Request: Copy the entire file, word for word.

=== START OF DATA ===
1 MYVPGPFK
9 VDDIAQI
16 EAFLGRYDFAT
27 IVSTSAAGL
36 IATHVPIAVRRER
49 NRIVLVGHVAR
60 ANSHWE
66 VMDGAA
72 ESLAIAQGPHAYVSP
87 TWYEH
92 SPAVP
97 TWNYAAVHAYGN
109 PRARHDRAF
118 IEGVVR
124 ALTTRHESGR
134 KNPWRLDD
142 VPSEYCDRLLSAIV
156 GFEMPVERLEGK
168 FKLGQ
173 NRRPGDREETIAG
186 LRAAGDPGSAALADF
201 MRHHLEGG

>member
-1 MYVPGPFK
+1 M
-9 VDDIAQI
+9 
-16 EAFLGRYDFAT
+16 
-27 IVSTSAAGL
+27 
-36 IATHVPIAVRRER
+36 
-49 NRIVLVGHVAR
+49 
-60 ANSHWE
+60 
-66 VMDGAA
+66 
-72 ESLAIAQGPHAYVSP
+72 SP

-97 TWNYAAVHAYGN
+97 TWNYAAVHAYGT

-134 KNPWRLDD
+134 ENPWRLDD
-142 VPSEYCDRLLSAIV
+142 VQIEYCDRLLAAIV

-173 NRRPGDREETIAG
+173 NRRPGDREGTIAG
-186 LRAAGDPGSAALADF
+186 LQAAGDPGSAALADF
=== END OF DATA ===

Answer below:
1 MYVPGPFK
9 VDDIAQI
16 EAFLGRYDFAT
27 IVSTSAAGL
36 IATHVPIAVRRER
49 NRIVLVGHVAR
60 ANSHWE
66 VMDGAA
72 ESLAIAQGPHAYVSP
87 TWYEH
92 SPAVP
97 TWNYAAVHAYGN
109 PRARHDRAF
118 IEGVVR
124 ALTTRHESGR
134 KNPWRLDD
142 VPSEYCDRLLSAIV
156 GFEMPVERLEGK
168 FKLGQ
173 NRRPGDREETIAG
186 LRAAGDPGSAALADF
201 MRHHLEGG

>member
-1 MYVPGPFK
+1 M
-9 VDDIAQI
+9 
-16 EAFLGRYDFAT
+16 
-27 IVSTSAAGL
+27 
-36 IATHVPIAVRRER
+36 
-49 NRIVLVGHVAR
+49 
-60 ANSHWE
+60 
-66 VMDGAA
+66 
-72 ESLAIAQGPHAYVSP
+72 SP

-97 TWNYAAVHAYGN
+97 TWNYAAVHAYGT

-134 KNPWRLDD
+134 ENPWRLDD
-142 VPSEYCDRLLSAIV
+142 VQIEYCDRLLAAIV

-173 NRRPGDREETIAG
+173 NRRPGDREGTIAG
-186 LRAAGDPGSAALADF
+186 LQAAGDPGSAALADF